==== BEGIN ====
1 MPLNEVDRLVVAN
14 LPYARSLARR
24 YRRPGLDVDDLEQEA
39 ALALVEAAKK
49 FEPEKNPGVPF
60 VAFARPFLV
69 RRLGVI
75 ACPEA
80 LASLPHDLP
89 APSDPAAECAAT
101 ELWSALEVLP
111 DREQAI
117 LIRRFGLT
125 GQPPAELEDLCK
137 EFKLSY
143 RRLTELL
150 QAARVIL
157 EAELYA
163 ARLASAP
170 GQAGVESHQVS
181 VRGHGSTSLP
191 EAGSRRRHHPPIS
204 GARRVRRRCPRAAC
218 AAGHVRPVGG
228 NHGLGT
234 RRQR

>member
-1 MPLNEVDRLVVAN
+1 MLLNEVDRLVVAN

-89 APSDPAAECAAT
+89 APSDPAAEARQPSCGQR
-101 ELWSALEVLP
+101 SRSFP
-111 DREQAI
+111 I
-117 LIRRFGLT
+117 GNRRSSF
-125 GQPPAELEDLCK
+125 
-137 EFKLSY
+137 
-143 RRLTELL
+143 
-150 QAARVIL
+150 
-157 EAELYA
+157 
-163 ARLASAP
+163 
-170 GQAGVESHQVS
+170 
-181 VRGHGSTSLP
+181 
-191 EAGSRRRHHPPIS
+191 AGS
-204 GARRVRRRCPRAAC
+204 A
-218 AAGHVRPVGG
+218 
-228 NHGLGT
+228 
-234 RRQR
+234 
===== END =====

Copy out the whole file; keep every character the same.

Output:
1 MPLNEVDRLVVAN
14 LPYARSLARR
24 YRRPGLDVDDLEQEA
39 ALALVEAAKK
49 FEPEKNPGVPF
60 VAFARPFLV
69 RRLGVI
75 ACPEA
80 LASLPHDLP
89 APSDPAAECAAT
101 ELWSALEVLP
111 DREQAI
117 LIRRFGLT
125 GQPPAELEDLCK
137 EFKLSY
143 RRLTELL
150 QAARVIL
157 EAELYA
163 ARLASAP
170 GQAGVESHQVS
181 VRGHGSTSLP
191 EAGSRRRHHPPIS
204 GARRVRRRCPRAAC
218 AAGHVRPVGG
228 NHGLGT
234 RRQR

>member
-1 MPLNEVDRLVVAN
+1 MLLNEVDRLVVAN

-89 APSDPAAECAAT
+89 APSDPAAEARQPSCGQR
-101 ELWSALEVLP
+101 SRSFP
-111 DREQAI
+111 I
-117 LIRRFGLT
+117 GNRRSSF
-125 GQPPAELEDLCK
+125 
-137 EFKLSY
+137 
-143 RRLTELL
+143 
-150 QAARVIL
+150 
-157 EAELYA
+157 
-163 ARLASAP
+163 
-170 GQAGVESHQVS
+170 
-181 VRGHGSTSLP
+181 
-191 EAGSRRRHHPPIS
+191 AGS
-204 GARRVRRRCPRAAC
+204 A
-218 AAGHVRPVGG
+218 
-228 NHGLGT
+228 
-234 RRQR
+234 